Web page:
Pauline Kael's famous NEW YORKER review of THE SUGARLAND EXPRESS, in which she heaped high praises on the young director Steven Spielberg, is a classic example. On the other end of the spectrum, I can remember how Lester Bangs' seminal 1970 CREEM piece "Of Pop and Pies and Fun" caused me to jump aboard the Iggy and the Stooges cult when it was still at ground level, when Iggy had yet to bottom out for the first time. John Cassavetes used to tell a story about the first public screening of his directorial debut, SHADOWS: the theater seated 600 and 400 people were turned away; during the screening, the audience began to leave until, by the end of the picture, only the cast and crew and one other person remained; that other person turned out to be Jonas Mekas, who walked over to Cassavetes and told him, "That was the most amazing film I've ever seen." Cassavetes initially wanted to punch Mekas out, thinking his high praise was sarcasm, but he learned soon enough that this is how innovative filmmaking is commonly greeted -- with mass indifference or hostility, and maybe (if the film is lucky) one influential voice shouting hosannas in the void. It's true that the Internet can create curiosity about a new film, as it did with THE BLAIR WITCH PROJECT or CLOVERFIELD, but it's doubtful that it can create the same level of cultural excitement as a single well-placed review or think piece; it's too diffuse -- think of Cable TV's 900+ channels times, oh, a million.
In the time I've been writing the "No Zone" column for S&S, I haven't received much written feedback from readers, but I have received other notes of appreciation or forwarded comment from some filmmakers whose work has impressed me. I was very pleased when Brad Stevens wrote to me about showing my review of MYRA BRECKINRIDGE to its director Michael Sarne, who said in reply, "Wow, he really got it, didn't he?" (It wasn't a purely enthusiastic review, either; I simply delineated the good in it and tried to make sense of the rest.) I've also received thanks from independent filmmakers like Jonathan Weiss (THE ATROCITY EXHIBITION) and Pola Rapaport (WRITER OF O) for bringing wider attention to their marvelous work, which was immensely gratifying. After more than thirty years at this job, it still amazes me to find out that some filmmakers really do value evidence that their work was properly understood as much as they prize commercial success and recognition or, failing those, notoreity.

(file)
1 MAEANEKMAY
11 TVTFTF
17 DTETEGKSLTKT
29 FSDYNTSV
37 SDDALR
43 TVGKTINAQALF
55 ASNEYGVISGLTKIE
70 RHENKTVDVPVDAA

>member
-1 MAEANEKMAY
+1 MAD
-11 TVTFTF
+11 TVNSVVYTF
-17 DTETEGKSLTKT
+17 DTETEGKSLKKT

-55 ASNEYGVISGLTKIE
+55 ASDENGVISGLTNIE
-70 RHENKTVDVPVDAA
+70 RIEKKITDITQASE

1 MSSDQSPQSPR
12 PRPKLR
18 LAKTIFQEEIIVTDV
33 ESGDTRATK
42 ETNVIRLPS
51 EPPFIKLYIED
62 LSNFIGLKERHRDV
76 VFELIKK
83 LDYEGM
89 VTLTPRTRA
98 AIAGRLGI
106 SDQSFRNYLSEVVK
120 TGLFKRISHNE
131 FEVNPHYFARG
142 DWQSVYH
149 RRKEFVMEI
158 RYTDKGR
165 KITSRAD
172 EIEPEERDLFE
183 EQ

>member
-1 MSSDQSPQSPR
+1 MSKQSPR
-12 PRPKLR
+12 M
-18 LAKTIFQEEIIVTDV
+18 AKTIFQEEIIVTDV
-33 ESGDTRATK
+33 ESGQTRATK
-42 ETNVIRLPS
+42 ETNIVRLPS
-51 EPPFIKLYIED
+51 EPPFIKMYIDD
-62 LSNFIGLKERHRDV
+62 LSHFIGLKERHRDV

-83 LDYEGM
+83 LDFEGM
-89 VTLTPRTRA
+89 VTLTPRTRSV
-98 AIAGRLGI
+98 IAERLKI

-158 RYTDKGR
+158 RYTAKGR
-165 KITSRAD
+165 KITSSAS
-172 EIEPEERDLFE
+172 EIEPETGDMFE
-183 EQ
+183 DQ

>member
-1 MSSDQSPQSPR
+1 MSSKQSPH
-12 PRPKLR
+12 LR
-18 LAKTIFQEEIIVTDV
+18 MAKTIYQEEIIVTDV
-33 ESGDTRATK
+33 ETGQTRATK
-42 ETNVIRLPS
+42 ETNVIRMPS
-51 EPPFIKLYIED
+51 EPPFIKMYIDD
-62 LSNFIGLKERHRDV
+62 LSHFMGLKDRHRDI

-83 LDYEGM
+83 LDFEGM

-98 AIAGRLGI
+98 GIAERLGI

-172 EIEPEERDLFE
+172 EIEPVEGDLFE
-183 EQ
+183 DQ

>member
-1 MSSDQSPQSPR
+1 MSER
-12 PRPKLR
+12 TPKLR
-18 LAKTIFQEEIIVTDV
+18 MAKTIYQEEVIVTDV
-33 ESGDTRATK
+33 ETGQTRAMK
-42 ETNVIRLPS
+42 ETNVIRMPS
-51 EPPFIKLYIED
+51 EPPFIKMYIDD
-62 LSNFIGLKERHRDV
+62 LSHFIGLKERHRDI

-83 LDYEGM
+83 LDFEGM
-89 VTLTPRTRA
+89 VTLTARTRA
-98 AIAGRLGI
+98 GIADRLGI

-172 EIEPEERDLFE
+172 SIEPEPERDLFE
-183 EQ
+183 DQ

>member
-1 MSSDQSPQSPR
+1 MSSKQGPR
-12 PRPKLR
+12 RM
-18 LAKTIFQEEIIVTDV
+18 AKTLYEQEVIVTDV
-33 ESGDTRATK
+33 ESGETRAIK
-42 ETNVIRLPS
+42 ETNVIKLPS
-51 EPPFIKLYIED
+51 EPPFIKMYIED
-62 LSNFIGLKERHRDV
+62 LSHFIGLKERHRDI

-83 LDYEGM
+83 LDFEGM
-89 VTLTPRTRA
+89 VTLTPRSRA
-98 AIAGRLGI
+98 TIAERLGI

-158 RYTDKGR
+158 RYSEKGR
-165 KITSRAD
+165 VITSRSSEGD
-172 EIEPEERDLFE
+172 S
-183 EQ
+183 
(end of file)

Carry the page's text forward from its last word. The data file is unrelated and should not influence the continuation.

Back in the 1980s, when I was writing mostly about David Cronenberg's work for various magazines, it was my goal as a critic to write about Cronenberg's movies in a manner that represented him as much as they represented me, to reach a common level of clarity that would be equally illuminating for me the writer, for him the director, and also for our shared audience. In watching parts of Cameron Crowe's ALMOST FAMOUS again on television the other day, I noted the same approach present in young rock journalist William Miller's attitude toward interviewing Russell Hammond and Stillwater -- so it must have been an approach that Crowe brought to his own early work for ROLLING STONE. In the film, William (who started out in this business as young as I did) approaches his job seriously, but also as a fan and a friend -- as I did. I suppose it can be dangerous to wear your heart on your sleeve like that, but what's the worst that can happen? A broken heart is going to make you a better artist while it's healing, and the scar will always be there like a pang in your ribcage to remind you that you've lived. It's better to risk the hurt by fully embracing your subject than to hold back and produce superficial work.
Some terrific writing usually results when a critic drops his/her defenses to adopt the attitude of a fan; unfortunately, I've rarely seen the same happen when a fan has adopted the attitude of a critic.
Monday, September 22, 2008
The Strauss family was reportedly so upset by Russell's fever dream approach to the material that they blocked it from being rebroadcast, an embargo supposedly still in effect until 2019. Since all of this set's promotional copy lists DANCE OF THE SEVEN VEILS as included, I assumed the embargo was only in effect where TV broadcasts were involved, but apparently not.
That's right: despite what Amazon.com and all the other DVD outlets are claiming, DANCE OF THE SEVEN VEILS is not included on KEN RUSSELL AT THE BBC. Months of anticipation wasted, and my day is ruined.
I don't mean to discourage anyone from acquiring what is bound to be a most impressive collection otherwise, but if anyone feels like burning their Strauss albums in protest, I'm in a mood to gladly provide the matches.